- We might fail if we’ve misunderstood something important about the outside world.
- We might fail if we’re wrong about our basic ideas about how we are going to be successful.
- We might fail if we’re wrong about how to get the idea done.
- We might fail if we’re ineffective in getting it done – if our execution just doesn’t happen.
In really complex operations, managers may use a Failure Mode Effects Analysis (FMEA) – this is a tool that can be quite complex, analyzing every possible way that a given operation might fail. It can go on for pages and pages and pages, reflecting the underlying complexity of the operations it’s analyzing.
Most of us don’t need to go to this level of detail on most of our decisions. But most organizations don’t do much analysis at all of whether they might fail at a strategic level. (They might do risk management, but in my experience that tends to be a fairly operational discussion.)
Why is that?
We often hear imperatives: that “failure is not an option.” This idea might work as a motivational strategy under terrific pressures (link goes to a video) but hope is not a strategy, either. Artificially raising the stakes (removing any discussability of the possibility of failure) doesn’t remove the actual risk. It just means that we won’t talk about how to prevent failure.
We’ll never get rid of serious risk entirely, nor would we want to. It’s more important to take on the risk we think is worthwhile, and get good at managing it. You could argue that’s the main thing we all do to add value.
What are some good practices in terms of thinking about failure, or the potential for failure?
Take a look at your strategy – go through each element of your strategy and, for each one, ask: what if we’re wrong? What if we can’t get this done? What if we DO get it done and it doesn’t do anything to help us? (If you don’t know how you’ll know that, you need to look at metrics.)
A couple of things might happen as a result of doing this analysis.
First, you might uncover strategies that actually aren’t strategies at all – but are just words that sound nice. If reversing them isn’t imaginable or creates a truly nonsensical sentence, then they aren’t anything real. Strategies should represent clear choices among alternatives. So we should be able to imagine, OK, what if we had made a different choice?
So let’s say your strategies turn out to represent real choices. If you imagine reversing them, then you can manage the risks. Imagine failure. Imagine the wrong bet.
What does that look like? What do you do about what you see?
- You could hedge your bets. Keep the other door just a bit open. (But again, if you put too many resources into that, you’re not really making a choice. We can’t have it all in a world of constrained resources, and I’m not trying to pretend we can.) But just having some kind of sense of a Plan B, I’d say, makes it less likely you’d ever need one, if only because you can ease up a bit on catastrophizing about the apocalyptic future if Plan A doesn’t work.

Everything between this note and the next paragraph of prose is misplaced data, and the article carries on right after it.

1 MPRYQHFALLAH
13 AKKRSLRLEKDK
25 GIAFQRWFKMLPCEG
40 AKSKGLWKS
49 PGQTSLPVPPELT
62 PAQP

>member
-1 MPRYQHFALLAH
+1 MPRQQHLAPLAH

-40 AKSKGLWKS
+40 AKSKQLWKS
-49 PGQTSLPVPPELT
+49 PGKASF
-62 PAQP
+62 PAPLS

- You could adapt your approach so that you minimize some of the scarier risks. What could you do to make it more likely that you’ll be successful? What do you really need to grapple with? This might surface some of the issues you’ve avoided talking about, some difficult conversations you need to have.
- You could commit to being realistic about implementation. This is where failure tends to sneak up on us… Our strategy is to do X, so we’re doing X – at least some of X. But are we really doing enough of X to make a meaningful difference? If we keep asking what we’re really doing to move the dial in a realistic, meaningful way, we will be more likely to invest the right resources, take the right approaches (which may be quite different from what we’ve done before), and measure the right activities and outcomes.
- You could keep an eye on the signs that a risk is becoming more likely. How would you know if we’re wrong in your assessment of the situation and your selection of response to it via strategy? These measures will be your canaries in the coalmine, so it’s important to get them right. You don’t need a lot of them. You just need a way to get a sense if you are indeed wrong, or if there have been unfavourable developments, that lead you to pull up and seriously reassess.
Now, do you use the discussion of failure to rally the troops and galvanize action and inspire people? Probably not. But it’s an important – and often overlooked – part of strategic leadership nonetheless. Let’s think about failure less often at 2 AM and more often at 2 PM.
If you’d like to talk about either success or failure, or something in between, please get in touch.